TV Review: Flesh and Blood

Imelda Staunton plays a blinder in ITV’s Flesh and Blood but for a thriller, there’s not much that is actually that thrilling apart from Russell Tovey’s chest hair

“I never ever dreamt it would end like this”

The myriad ways in which we can now consume television content means that programmers can find themselves in a bit of a bind, searching for the best way to ensure their show breaks through in such a crowded marketplace. Just look at The Split, releasing the entirety of its second series online whilst also going for a weekly broadcast. Stripping a show over a week for four consecutive nights, as ITV did with Flesh and Blood, may seem like a happy medium between those two modes but in this day and age, I don’t it matches either. 

Written by Sarah Williams (Becoming Jane; Small Island), Flesh and Blood is a lush family drama, edging towards thriller territory, as a body is discovered in this sleepy Sussex beach town. And in true winding narrative style, we don’t know who has carked it. Francesca Annis’ Vivien is quietly surprised to find new love with Stephen Rea’s Mark but her adult children don’t think she’s been playing the grieving widow for long enough and once he moves into their former childhood home, hackles are truly raised, conveniently allowing them to turn from the drama in their own lives.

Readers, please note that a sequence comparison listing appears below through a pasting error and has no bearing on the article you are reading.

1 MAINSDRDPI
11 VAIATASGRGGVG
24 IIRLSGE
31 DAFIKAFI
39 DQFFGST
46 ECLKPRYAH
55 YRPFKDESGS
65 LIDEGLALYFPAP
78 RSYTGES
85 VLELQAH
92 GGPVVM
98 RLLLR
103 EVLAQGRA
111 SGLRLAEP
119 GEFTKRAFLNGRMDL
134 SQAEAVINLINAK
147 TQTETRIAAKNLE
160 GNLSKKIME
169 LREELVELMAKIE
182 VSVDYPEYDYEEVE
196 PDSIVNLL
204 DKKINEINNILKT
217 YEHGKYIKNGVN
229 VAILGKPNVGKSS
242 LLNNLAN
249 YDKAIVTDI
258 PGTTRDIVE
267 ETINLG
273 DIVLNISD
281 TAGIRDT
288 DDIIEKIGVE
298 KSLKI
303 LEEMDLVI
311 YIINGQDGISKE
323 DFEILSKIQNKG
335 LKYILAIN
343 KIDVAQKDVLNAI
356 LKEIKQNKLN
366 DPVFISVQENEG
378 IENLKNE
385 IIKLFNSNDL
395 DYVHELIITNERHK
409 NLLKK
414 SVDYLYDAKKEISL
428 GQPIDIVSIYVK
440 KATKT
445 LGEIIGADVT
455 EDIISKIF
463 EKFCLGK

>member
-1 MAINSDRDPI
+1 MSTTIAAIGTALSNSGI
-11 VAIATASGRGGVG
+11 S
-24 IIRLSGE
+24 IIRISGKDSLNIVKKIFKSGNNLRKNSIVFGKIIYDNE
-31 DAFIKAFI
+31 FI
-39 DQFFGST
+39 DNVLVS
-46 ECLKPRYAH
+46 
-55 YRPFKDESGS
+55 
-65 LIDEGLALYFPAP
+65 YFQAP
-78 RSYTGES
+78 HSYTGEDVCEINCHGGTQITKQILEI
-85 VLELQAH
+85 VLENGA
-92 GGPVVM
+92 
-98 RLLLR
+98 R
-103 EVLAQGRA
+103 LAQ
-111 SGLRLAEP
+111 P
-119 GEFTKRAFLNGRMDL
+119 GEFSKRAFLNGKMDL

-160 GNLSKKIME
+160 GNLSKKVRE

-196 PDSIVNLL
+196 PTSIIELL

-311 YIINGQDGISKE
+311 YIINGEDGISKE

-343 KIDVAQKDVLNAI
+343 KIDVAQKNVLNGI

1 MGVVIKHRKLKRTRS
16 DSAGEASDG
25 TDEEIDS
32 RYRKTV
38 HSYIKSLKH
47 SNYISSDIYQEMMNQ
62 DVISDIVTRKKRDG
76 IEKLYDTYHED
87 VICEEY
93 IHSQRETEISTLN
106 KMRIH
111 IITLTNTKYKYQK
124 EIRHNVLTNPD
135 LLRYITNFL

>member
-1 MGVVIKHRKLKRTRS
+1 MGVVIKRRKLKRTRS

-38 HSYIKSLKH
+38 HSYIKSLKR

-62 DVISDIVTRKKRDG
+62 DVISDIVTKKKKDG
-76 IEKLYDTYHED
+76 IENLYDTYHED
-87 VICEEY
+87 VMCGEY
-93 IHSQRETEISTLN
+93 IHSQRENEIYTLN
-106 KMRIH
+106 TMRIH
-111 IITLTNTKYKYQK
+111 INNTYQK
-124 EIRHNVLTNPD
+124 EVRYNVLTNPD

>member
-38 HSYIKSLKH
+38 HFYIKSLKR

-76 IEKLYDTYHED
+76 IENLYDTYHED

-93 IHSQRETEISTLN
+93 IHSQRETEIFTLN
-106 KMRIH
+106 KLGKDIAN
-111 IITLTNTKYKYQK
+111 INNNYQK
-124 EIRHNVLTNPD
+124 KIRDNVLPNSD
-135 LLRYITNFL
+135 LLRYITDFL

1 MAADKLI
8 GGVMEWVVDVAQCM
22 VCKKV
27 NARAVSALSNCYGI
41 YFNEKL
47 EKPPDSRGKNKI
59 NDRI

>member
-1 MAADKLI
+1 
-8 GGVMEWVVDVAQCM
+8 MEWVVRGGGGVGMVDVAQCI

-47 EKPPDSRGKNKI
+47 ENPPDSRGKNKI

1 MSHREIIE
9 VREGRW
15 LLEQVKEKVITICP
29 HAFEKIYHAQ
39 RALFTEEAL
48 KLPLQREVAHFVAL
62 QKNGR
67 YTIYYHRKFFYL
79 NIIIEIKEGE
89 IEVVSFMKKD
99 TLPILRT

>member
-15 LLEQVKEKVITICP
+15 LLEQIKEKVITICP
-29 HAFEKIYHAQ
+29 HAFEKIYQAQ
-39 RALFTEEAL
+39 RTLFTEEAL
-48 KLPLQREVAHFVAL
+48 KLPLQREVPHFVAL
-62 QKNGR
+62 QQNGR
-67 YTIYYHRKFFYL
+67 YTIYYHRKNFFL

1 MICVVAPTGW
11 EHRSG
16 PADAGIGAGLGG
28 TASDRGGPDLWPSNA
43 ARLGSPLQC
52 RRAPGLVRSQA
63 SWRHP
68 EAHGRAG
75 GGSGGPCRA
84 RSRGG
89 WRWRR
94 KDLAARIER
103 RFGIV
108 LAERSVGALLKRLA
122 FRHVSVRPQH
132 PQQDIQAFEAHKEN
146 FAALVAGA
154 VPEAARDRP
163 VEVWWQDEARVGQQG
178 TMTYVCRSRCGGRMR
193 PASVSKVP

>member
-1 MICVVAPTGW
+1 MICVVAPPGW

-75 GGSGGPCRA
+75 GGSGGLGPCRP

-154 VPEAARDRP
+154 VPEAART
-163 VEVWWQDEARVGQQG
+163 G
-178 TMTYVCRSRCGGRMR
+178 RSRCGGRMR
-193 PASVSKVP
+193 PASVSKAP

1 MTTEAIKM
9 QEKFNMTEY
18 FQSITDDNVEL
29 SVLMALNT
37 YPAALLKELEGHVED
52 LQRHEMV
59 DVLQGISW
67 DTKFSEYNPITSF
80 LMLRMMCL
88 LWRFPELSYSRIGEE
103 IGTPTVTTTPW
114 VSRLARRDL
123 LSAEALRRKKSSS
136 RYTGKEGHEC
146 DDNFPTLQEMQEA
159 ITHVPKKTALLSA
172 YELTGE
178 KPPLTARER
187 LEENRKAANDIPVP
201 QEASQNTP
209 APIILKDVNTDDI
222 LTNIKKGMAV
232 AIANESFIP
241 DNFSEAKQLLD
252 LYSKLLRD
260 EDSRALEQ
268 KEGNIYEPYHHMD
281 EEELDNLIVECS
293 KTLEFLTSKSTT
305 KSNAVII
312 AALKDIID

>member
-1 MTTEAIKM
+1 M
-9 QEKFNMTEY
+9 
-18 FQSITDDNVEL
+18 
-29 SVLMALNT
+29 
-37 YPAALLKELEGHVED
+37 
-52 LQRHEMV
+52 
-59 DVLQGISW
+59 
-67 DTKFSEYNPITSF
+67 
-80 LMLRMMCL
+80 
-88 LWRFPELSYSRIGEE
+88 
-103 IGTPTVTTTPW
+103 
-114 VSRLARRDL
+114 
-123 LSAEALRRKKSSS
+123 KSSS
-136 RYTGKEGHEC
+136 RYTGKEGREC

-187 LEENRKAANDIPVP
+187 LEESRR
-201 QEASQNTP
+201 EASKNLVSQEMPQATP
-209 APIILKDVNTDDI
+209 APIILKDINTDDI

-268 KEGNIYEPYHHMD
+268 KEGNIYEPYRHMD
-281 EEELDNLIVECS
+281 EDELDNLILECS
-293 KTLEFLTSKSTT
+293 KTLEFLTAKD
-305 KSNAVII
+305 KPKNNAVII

Thing is, none of those lives proved particularly interesting, Louise Hooper’s direction seeming to prefer travel brochure glossiness over substantive character development. The fractured family lives and stunted emotions of highly-strung Helen (Claudie Blakley), highly-sexed Jake (Russell Tovey) and highly-Natalie (Lydia Leonard) are all a bit ‘meh’ in the end; heck, even Vivien doesn’t get much of a character for Annis to get her teeth into.

The saving grace of Flesh and Blood, and possibly society as a whole, is Imelda Staunton. She plays Mary, the family’s possibly unhinged next-door-neighbour who is a brilliantly disconcerting presence as she faces questions from the investigating DI Lineham, adding an increasingly murky lens even as we think we’re edging closer to the truth of who has died. But the narrative is stretched too thinly over its too-large ensemble, wanting us to care about dilemmas that ultimately just don’t have high enough stakes.

 

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